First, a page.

Tuesday, March 27, 2012

SACCOs in Malawi


Savings and Credit Co-operatives, or SACCOs, are simply credit unions/caisses populaires by another name. In addition to all the other benefits of membership in a co-operative, SACCOs in developing countries are also helping to bring financial services to individuals and groups who aren't served by traditional banks (here's an example from India, and another from Malawi). You may have heard of microfinance, another means by which poorer segments of the population are able to access loans and other financial services. This short video from Kiva goes over the basics, most of which are also relevant to SACCOs:

In Malawi, there are 45 SACCOs affiliated with the Malawi Union of Savings and Credit Co-operatives (MUSCCO), for whom I work. Many of these SACCOs began life as study groups, savings clubs, or similar organizations whose members started saving money together and loaning each other funds. Many remain small to this day, serving a small or restricted clientele (like employees of one particular company), while the biggest, Fincoop, has six branches and membership in the tens of thousands. 

Here is a whirlwind tour of some Malawian SACCOs I've had the chance to visit, and their diverse membership:

Dorothy Chapola on her farm
Early in February, we travelled to Bvumbe SACCO, near Blantyre, and met with women who had taken out a group loan to fund their various businesses and buy goods and supplies for home or farm. We visited the home of one woman, Dorothy Chapola, who (among a variety of other animals) showed off the pigs she was raising thanks in part to the loan. The women all spoke well of their experience with the SACCO, and hoped to take out a bigger loan once the first one was paid off. They may even eventually be able to qualify for individual loans (right now, the amounts they're borrowing individually are too small). 

John Julian from CCA takes a ride on the back of a pickup with the Bvumbe SACCO borrowers
Back in Lilongwe, I had the opportunity to visit Mzinda SACCO, which serves employees of various companies in the city (including Sobo, the soft drink company I've mentioned before on this blog). Members of this SACCO usually contribute to their savings directly off their payroll, and one of the SACCO's present challenges is finding a way to safely expand their membership beyond payroll employees.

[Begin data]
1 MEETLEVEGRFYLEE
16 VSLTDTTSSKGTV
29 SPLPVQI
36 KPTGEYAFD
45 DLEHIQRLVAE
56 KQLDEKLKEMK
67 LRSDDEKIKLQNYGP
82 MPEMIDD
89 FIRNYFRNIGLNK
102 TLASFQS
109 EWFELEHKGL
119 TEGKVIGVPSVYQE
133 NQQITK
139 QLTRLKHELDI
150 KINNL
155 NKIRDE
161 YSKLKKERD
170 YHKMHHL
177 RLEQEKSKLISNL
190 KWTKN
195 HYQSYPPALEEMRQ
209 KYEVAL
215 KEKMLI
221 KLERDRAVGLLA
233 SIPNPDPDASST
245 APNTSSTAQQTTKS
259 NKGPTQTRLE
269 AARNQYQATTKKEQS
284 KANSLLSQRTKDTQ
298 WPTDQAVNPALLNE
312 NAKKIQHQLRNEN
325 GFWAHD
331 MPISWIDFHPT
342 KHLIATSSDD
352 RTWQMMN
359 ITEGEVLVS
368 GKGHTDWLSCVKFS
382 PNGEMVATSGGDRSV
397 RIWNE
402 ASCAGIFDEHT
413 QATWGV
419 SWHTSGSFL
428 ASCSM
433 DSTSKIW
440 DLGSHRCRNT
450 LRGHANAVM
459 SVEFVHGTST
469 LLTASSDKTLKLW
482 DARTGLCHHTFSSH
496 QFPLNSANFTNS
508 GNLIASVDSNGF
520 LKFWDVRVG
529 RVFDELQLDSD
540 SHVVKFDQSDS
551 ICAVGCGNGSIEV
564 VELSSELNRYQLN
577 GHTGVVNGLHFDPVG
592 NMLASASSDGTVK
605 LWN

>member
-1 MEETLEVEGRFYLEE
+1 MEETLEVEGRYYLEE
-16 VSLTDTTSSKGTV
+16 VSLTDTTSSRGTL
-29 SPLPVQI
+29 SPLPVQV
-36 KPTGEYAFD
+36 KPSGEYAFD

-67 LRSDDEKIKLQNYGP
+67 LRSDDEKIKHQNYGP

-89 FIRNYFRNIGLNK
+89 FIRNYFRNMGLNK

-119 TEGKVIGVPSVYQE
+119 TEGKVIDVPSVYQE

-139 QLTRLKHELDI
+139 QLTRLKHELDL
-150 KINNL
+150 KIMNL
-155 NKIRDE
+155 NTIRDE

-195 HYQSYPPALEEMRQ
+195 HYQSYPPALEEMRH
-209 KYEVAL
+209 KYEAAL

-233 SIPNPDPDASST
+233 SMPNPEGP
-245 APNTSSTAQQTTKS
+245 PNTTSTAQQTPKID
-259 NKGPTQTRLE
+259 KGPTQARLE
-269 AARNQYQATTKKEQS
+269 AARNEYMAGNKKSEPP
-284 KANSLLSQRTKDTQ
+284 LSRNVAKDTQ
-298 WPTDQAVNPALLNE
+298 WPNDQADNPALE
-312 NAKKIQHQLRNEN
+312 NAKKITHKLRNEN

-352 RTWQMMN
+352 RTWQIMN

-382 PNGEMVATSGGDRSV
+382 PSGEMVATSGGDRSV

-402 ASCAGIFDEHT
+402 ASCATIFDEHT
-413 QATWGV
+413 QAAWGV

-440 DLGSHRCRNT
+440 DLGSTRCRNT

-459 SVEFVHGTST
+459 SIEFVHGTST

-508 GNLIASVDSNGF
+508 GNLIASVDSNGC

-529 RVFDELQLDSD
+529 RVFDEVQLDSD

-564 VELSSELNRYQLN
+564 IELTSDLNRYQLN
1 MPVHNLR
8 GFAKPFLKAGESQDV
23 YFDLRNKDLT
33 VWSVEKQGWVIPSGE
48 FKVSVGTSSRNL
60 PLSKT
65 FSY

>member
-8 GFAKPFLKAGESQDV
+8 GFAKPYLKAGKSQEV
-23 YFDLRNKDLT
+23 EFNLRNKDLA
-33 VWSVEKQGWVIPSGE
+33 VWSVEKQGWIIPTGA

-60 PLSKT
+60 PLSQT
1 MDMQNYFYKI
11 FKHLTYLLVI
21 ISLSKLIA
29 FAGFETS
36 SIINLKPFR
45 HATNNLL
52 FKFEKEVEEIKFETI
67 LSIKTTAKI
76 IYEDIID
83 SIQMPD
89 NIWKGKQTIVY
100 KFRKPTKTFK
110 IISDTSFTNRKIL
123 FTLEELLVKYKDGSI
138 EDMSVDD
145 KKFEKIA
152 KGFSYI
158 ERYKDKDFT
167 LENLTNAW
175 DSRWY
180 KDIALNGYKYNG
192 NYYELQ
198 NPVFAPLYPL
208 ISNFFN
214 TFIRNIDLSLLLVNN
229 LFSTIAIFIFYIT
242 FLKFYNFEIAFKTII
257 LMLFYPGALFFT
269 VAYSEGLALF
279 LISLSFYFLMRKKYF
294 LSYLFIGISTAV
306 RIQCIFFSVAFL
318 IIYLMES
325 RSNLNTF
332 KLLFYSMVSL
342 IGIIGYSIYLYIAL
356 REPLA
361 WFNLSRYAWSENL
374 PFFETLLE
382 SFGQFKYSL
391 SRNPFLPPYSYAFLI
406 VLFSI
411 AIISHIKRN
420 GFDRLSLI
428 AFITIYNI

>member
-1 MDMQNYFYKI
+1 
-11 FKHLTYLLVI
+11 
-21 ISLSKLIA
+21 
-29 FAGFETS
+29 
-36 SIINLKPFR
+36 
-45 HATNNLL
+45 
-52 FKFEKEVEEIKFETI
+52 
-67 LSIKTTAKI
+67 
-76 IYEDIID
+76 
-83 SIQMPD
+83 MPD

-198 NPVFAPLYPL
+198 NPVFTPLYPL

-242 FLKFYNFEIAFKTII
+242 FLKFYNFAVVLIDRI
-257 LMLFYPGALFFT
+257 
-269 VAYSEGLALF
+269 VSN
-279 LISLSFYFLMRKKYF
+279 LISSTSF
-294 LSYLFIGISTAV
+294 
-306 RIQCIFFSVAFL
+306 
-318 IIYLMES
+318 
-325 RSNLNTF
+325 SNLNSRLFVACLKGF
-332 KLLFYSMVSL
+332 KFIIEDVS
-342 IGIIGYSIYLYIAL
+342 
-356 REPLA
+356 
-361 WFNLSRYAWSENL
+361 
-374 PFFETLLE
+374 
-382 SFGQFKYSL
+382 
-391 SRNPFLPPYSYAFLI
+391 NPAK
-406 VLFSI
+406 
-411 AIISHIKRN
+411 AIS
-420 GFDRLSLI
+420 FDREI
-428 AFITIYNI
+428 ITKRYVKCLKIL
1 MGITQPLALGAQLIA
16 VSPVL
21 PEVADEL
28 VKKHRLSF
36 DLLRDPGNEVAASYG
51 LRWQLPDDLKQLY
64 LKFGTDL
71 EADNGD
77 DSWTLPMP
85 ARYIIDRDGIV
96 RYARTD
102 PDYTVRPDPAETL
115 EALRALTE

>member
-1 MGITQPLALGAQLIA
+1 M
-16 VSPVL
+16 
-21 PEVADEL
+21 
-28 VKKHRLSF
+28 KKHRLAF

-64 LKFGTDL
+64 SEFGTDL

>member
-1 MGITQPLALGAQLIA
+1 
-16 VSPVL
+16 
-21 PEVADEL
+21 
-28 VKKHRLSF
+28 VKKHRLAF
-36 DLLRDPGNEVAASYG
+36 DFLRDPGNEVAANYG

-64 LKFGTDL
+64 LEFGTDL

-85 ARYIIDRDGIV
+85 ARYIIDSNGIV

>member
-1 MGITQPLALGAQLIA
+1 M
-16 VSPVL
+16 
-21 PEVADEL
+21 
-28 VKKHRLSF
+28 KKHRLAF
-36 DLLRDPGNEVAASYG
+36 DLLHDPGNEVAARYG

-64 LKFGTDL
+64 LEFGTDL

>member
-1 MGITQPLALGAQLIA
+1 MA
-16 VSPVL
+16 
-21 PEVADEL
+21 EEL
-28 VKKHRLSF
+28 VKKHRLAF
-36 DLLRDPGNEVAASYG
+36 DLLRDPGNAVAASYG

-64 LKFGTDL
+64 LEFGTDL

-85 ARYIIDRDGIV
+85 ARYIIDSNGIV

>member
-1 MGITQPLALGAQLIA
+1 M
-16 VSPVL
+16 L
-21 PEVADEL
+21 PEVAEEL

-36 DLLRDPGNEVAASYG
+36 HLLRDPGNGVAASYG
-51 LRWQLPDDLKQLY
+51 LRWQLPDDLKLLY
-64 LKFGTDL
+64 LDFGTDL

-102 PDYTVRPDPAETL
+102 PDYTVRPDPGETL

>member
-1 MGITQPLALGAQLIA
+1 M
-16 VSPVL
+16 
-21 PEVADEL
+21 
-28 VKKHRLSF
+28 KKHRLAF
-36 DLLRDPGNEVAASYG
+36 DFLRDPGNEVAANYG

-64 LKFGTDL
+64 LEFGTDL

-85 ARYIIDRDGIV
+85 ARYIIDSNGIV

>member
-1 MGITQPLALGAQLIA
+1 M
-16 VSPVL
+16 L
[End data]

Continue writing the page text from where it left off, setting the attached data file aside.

Mzinda SACCO employees hard at work
Their office is modest, tucked between a gospel music store and a hair salon on the second floor of a commercial building not far from the main city market. I was standing about a meter from the door when taking the above picture - there's not a lot of room behind the counter! 

Hallway outside Mzinda SACCO
Mzinda SACCO is doing well, though, and just completed their computerization project this January. On my first day at work here, I got to travel out and visit them with Dan: it seems that they fired up Banker's Realm for the first time live and fried their network switch (or, more likely, the frequent power outages did the work). By the time we arrived, the tiny (3m x 4m?) banking hall was packed with waiting customers, the crowd even spilling out into the hallway. While we swapped out the switch, the cashiers began serving customers the old-fashioned way - with pen and paper (as most SACCOs in Malawi still do: only 11 of the 45 MUSCCO-affiliated SACCOs have been computerized to date). Stacks of ledger books can be seen everywhere around here! 

The most recent stop on my SACCO tour of Malawi took me into the north, where, right on time for my birthday at the end of February, we visited Karonga Teachers SACCO, Rumphi Teachers SACCO, and Mzimba Teachers SACCO (guess who composes most of the membership of these SACCOs?...). 

Mzimba Teachers SACCO in training
We were accompanying Owen Chona Phiri of Payment Solutions Malawi as he conducted training on their online payroll system, now used by the Malawian government to track payroll deductions for its employees (which includes the Ministry of Education, hence visiting all the teachers SACCOs). This new system was put in place because certain government employees were taking out loans from multiple sources (who, lacking a proper credit bureau, would not know about each other's loans) and ending up with too many loan repayment deductions from their pay, resulting in no (or negative!) take-home pay at the end of the month. This new system will hopefully ensure financial institutions are all on the same page about how many loans/SACCO share deductions an individual can afford.

On the road out of Karonga
The north of Malawi is a gorgeous place. Where the landscape around Lilongwe and Blantyre is mostly urban or agricultural, the north is lush and green and felt wilder. I was treated to a gorgeous drive down into Karonga, on a narrow and winding mountain road littered at one point with dozens of monkeys (chasing after the minibus in front of us, whose occupants had decided to throw food out the window). At various points, the trees cleared out to reveal beautiful views of Lake Malawi below.  

We stayed at local guesthouses, which proved comfortable except for a scare the first night when the lightbulb in my room overheated (after being on for about an hour), melted the fixture, and exploded while I fearfully hid under the mosquito net to avoid the shrapnel. We ate [guest]home-cooked Malawian meals every breakfast and dinner, and the SACCOs we visited were very hospitable and kept us plied with cookies and soda. (Much better than coffee, the game industry's non-alcoholic social beverage of choice!) While Owen conducted training, I worked on our help desk application, and Dan assisted with various IT issues at the SACCOs, including changing the position of the internet satellite dish in Karonga - which is how I ended up in the picture below, and how I'll end this post!


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